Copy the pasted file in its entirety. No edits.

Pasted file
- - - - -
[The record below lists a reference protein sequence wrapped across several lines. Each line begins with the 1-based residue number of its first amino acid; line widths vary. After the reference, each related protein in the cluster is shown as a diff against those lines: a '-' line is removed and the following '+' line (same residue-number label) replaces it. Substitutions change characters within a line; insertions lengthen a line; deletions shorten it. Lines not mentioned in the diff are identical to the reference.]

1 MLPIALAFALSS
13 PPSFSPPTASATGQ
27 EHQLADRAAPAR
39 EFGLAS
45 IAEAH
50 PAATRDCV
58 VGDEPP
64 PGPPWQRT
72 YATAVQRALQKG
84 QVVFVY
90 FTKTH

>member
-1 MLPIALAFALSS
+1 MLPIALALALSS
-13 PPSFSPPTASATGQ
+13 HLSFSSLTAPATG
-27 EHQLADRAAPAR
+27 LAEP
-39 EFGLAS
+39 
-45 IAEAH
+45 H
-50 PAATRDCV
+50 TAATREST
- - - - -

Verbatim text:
[The record below lists a reference protein sequence wrapped across several lines. Each line begins with the 1-based residue number of its first amino acid; line widths vary. After the reference, each related protein in the cluster is shown as a diff against those lines: a '-' line is removed and the following '+' line (same residue-number label) replaces it. Substitutions change characters within a line; insertions lengthen a line; deletions shorten it. Lines not mentioned in the diff are identical to the reference.]

1 MLPIALAFALSS
13 PPSFSPPTASATGQ
27 EHQLADRAAPAR
39 EFGLAS
45 IAEAH
50 PAATRDCV
58 VGDEPP
64 PGPPWQRT
72 YATAVQRALQKG
84 QVVFVY
90 FTKTH

>member
-1 MLPIALAFALSS
+1 MLPIALALALSS
-13 PPSFSPPTASATGQ
+13 HLSFSSLTAPATG
-27 EHQLADRAAPAR
+27 LAEP
-39 EFGLAS
+39 
-45 IAEAH
+45 H
-50 PAATRDCV
+50 TAATREST